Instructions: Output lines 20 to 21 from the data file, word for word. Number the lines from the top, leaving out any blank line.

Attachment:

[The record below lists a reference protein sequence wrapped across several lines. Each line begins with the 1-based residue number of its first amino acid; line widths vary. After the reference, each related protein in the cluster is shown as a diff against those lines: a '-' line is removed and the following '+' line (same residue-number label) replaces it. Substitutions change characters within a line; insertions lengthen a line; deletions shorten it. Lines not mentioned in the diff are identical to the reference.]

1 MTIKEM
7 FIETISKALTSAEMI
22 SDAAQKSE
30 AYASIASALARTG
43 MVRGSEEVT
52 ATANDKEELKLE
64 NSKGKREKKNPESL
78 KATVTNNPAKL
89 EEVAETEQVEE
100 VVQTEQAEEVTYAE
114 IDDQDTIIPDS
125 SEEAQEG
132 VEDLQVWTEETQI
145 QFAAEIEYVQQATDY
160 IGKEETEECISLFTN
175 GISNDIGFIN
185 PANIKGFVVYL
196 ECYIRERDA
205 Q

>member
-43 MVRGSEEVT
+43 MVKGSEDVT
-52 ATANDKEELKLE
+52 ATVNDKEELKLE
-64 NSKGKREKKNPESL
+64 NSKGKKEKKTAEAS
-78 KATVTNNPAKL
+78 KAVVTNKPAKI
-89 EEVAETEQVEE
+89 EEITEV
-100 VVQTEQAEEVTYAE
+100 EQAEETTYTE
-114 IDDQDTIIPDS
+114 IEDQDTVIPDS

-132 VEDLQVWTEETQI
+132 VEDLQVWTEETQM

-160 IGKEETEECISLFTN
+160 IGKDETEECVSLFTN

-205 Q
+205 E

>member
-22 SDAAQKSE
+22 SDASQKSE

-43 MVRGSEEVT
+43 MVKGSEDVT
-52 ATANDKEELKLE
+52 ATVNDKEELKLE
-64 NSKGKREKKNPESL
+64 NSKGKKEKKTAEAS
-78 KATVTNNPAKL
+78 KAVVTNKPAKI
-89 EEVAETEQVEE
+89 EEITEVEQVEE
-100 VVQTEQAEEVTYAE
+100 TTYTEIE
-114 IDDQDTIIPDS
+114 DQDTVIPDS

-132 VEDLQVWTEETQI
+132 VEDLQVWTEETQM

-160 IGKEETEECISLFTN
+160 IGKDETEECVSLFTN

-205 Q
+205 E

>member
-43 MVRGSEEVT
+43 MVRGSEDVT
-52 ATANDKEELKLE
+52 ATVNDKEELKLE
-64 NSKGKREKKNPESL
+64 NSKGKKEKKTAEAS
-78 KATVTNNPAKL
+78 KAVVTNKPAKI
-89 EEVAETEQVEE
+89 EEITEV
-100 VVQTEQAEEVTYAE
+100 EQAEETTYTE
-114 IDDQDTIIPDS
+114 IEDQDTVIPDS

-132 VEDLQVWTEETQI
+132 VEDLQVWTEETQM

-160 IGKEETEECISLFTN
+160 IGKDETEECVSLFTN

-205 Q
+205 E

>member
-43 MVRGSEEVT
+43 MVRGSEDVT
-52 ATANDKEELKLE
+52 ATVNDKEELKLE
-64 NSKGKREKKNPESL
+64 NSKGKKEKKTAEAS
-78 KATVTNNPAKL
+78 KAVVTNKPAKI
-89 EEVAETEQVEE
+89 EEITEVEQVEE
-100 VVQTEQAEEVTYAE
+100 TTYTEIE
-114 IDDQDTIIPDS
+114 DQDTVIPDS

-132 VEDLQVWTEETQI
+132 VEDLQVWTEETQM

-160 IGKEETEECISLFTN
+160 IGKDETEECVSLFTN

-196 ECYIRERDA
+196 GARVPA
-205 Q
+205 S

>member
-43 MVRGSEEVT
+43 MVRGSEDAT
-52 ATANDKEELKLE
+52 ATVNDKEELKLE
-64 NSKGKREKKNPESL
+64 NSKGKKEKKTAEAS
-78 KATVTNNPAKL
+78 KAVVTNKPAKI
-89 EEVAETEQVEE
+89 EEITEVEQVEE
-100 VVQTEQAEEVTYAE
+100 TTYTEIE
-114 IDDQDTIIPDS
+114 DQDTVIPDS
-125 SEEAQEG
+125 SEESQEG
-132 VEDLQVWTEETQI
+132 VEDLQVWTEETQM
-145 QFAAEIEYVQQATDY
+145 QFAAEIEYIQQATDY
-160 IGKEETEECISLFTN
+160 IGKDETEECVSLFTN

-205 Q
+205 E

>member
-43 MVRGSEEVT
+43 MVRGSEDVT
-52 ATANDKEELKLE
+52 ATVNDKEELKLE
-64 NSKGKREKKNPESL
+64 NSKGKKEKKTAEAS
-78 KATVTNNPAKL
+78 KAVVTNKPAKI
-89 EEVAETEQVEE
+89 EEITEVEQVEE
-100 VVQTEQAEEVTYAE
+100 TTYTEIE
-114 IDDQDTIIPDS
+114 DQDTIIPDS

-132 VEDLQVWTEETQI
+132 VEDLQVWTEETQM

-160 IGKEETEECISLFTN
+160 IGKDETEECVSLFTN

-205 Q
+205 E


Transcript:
205 Q

>member